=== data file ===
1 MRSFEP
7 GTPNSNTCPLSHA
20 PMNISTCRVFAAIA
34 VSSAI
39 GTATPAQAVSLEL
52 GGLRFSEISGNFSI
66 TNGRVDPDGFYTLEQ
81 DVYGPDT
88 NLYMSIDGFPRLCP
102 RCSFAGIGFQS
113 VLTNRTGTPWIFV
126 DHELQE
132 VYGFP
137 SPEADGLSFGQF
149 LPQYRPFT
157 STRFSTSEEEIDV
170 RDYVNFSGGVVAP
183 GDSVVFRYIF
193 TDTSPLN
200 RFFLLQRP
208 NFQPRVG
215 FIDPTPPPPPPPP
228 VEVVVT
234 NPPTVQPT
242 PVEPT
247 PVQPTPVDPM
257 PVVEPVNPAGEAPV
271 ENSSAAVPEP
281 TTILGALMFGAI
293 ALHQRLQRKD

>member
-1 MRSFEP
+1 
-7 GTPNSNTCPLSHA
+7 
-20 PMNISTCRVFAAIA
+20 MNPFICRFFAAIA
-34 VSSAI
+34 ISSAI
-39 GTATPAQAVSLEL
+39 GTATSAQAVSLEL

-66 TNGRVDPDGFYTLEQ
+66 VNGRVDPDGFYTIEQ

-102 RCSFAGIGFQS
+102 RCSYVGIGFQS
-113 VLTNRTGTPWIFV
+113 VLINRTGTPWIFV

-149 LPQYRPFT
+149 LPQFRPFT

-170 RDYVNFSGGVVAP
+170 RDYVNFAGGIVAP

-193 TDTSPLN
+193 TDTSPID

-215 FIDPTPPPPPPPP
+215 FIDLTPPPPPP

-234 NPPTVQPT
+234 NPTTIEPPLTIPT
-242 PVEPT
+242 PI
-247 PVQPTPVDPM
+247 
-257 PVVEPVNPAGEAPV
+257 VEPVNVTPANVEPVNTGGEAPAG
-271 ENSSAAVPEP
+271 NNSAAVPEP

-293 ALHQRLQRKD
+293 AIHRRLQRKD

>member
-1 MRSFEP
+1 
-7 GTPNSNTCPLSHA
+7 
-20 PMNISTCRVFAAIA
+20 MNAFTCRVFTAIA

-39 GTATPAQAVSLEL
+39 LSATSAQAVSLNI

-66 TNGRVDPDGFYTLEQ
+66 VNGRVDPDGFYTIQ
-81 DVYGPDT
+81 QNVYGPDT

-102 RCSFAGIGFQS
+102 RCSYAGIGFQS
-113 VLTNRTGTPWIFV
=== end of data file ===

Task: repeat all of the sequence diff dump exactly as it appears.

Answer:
1 MRSFEP
7 GTPNSNTCPLSHA
20 PMNISTCRVFAAIA
34 VSSAI
39 GTATPAQAVSLEL
52 GGLRFSEISGNFSI
66 TNGRVDPDGFYTLEQ
81 DVYGPDT
88 NLYMSIDGFPRLCP
102 RCSFAGIGFQS
113 VLTNRTGTPWIFV
126 DHELQE
132 VYGFP
137 SPEADGLSFGQF
149 LPQYRPFT
157 STRFSTSEEEIDV
170 RDYVNFSGGVVAP
183 GDSVVFRYIF
193 TDTSPLN
200 RFFLLQRP
208 NFQPRVG
215 FIDPTPPPPPPPP
228 VEVVVT
234 NPPTVQPT
242 PVEPT
247 PVQPTPVDPM
257 PVVEPVNPAGEAPV
271 ENSSAAVPEP
281 TTILGALMFGAI
293 ALHQRLQRKD

>member
-1 MRSFEP
+1 
-7 GTPNSNTCPLSHA
+7 
-20 PMNISTCRVFAAIA
+20 MNPFICRFFAAIA
-34 VSSAI
+34 ISSAI
-39 GTATPAQAVSLEL
+39 GTATSAQAVSLEL

-66 TNGRVDPDGFYTLEQ
+66 VNGRVDPDGFYTIEQ

-102 RCSFAGIGFQS
+102 RCSYVGIGFQS
-113 VLTNRTGTPWIFV
+113 VLINRTGTPWIFV

-149 LPQYRPFT
+149 LPQFRPFT

-170 RDYVNFSGGVVAP
+170 RDYVNFAGGIVAP

-193 TDTSPLN
+193 TDTSPID

-215 FIDPTPPPPPPPP
+215 FIDLTPPPPPP

-234 NPPTVQPT
+234 NPTTIEPPLTIPT
-242 PVEPT
+242 PI
-247 PVQPTPVDPM
+247 
-257 PVVEPVNPAGEAPV
+257 VEPVNVTPANVEPVNTGGEAPAG
-271 ENSSAAVPEP
+271 NNSAAVPEP

-293 ALHQRLQRKD
+293 AIHRRLQRKD

>member
-1 MRSFEP
+1 
-7 GTPNSNTCPLSHA
+7 
-20 PMNISTCRVFAAIA
+20 MNAFTCRVFTAIA

-39 GTATPAQAVSLEL
+39 LSATSAQAVSLNI

-66 TNGRVDPDGFYTLEQ
+66 VNGRVDPDGFYTIQ
-81 DVYGPDT
+81 QNVYGPDT

-102 RCSFAGIGFQS
+102 RCSYAGIGFQS
-113 VLTNRTGTPWIFV